In the light of the upcoming knowlegde-based economy it appears of paramount importance to ensure a strong protection of intellectual property of digital products, no matter if it concerns content or other intangible goods as software. Besides cultural aspects and at best provision of public access to public owned goods there have to be maintained all necessary prerequisites to ensure a flourish and competitive content & software market which ultimately safeguards a continued path of innovation and not only room for replication. High quality content and high quality software needs an unbroken “4i”-cycle of investment, invention, innovation and – income, in order to finance the next 4i cycle.
Having introduced our basic notion let me now come to some particular change requests of the most recent draft of the Vienna Declaration:
p5/2. Digital Rights/Creative Commons
While we largely agree on the point that more choices should be given to creators and users (and the subsequent conclusions on Creative Commons or Wikipedia) we explicitly disagree on the notion that “increasingly, revenue is generated not by selling content and digital works, as they can be freely distributed at almost no cost, but by offering services on top of them. The success of the Free Software Model is one example” and propose to delete this text part completely, as it contains only an one-sided perspective on the ICT industry. The rationale for this is, that the aim of free software is not to enable a healthy business on software but rather to make it even impossible to make any income on software as a commercial product. We don´t see this neither as a viable not as a desirable path for the future economy of Europe.
P6/ Digital Rights/Creative Commons
Second sentence on the page “The challenge is to create an economy of sharing, collaboration, and service that will [..] coexist with the traditional economy of scarcity, control and technological restrictions” let us miss the important role of genuine innovation and engineering in order to maintain supply of innovative goods to fulfill the demand of 21st century customers. It is not only about sharing and collaboration or service but also about commercial products which bring innovation to the mass of consumers all over the world.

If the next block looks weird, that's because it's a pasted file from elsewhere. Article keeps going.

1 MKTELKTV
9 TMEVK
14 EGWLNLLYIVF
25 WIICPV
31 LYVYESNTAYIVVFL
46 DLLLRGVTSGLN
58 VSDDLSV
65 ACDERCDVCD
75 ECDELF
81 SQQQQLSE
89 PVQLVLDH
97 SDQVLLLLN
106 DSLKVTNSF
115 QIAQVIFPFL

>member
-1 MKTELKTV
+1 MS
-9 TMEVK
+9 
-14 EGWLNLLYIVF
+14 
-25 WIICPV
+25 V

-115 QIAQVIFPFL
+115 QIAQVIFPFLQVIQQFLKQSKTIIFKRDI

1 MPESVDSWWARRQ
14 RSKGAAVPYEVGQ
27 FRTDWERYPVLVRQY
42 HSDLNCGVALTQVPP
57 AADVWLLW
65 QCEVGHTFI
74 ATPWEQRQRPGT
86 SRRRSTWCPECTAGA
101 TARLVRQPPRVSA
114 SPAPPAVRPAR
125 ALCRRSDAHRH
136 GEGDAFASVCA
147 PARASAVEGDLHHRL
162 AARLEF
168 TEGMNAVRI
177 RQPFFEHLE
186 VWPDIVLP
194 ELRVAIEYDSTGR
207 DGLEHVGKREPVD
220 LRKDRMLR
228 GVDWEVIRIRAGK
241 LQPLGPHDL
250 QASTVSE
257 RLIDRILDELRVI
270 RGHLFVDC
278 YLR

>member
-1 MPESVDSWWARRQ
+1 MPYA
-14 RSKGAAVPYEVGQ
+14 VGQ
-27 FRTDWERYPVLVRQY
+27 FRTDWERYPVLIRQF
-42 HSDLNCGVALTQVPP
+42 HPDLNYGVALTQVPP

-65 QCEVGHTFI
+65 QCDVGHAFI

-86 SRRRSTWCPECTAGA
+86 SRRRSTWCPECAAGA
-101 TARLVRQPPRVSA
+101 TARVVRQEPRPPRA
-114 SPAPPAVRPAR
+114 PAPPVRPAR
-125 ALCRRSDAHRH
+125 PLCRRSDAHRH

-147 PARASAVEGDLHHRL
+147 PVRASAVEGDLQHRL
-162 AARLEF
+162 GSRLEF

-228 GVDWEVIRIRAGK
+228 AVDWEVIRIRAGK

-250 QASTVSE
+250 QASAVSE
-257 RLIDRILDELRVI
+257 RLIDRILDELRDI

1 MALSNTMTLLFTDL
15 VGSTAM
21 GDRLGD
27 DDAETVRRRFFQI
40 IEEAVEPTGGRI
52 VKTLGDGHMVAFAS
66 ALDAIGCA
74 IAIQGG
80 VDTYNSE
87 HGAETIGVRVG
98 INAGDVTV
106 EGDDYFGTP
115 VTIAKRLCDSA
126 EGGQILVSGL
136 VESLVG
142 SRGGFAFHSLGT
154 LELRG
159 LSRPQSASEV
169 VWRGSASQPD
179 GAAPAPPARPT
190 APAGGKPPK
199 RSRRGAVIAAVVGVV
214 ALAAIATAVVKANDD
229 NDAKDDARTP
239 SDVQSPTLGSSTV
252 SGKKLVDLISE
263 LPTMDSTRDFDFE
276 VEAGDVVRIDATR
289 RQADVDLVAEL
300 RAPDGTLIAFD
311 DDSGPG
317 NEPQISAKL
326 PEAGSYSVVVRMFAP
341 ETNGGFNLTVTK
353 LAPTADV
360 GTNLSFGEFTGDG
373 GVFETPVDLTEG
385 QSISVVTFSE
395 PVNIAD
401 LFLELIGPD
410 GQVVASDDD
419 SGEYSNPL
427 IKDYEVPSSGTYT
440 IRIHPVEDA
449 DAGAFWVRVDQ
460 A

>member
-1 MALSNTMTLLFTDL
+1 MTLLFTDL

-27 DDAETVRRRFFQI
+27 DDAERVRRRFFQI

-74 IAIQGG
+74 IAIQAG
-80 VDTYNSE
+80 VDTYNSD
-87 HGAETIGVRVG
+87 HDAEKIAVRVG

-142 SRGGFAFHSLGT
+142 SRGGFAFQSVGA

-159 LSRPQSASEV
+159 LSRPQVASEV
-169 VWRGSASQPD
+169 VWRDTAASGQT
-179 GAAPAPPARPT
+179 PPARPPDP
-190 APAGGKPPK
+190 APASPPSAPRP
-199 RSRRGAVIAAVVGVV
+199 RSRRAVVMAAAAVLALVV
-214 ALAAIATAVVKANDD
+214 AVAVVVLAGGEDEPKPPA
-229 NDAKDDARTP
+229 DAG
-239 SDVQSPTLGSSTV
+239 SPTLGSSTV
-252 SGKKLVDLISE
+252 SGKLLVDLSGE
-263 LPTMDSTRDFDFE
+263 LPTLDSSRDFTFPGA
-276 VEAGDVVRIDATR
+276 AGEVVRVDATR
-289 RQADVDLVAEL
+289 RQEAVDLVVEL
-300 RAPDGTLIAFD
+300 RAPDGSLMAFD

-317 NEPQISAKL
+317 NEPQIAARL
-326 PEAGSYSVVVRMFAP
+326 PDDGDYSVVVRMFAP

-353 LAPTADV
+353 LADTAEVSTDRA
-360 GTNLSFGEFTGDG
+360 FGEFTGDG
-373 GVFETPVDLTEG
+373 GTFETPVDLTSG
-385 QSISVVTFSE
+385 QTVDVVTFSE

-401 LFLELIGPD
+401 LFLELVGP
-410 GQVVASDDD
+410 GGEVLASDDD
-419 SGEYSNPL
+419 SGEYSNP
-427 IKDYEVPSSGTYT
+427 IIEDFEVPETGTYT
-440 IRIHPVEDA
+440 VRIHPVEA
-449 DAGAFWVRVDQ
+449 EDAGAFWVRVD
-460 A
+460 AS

Further more we fundamentally disagree with the statement “Software must be understood as the cultural technique of a Digital Society” as this poses the notion of everybody should be a kind of software developer. While there may some desire of certain groups and activists to claim software as whole as a kind of public domain space we want to propose in contradiction to that, that “Practice and easy making use of software must be understood as the 4th cultural technicque of a Digital Society, besides reading, writing and calculating”. Therefore we can´t agree on the closing sentence of the section that demands “technological freedom [..] in order to ensure access to the cultural heritage of mankind for present and future generations” as it is only to be read in context to the political manifesto of the free software movement (which is only a – rigid – part of the mostly rather liberal open source universe).
Further more we propose following changes:
P5/1. Creative Contents… Deletion of “hack” in the sentence “Creative acts strenghten communities and these include the following actions: collect, …”
P6/3. eLearning and eScience … Deletion of “…like the linux project” as this is only one particular – anti-commercial – specificity of the open source landscape. You could use instead of “Linux” the more broader term of “open source project”.
Thomas Lutz Manager Public Affairs Mitglied der Geschäftsleitung
Microsoft Österreich GmbH
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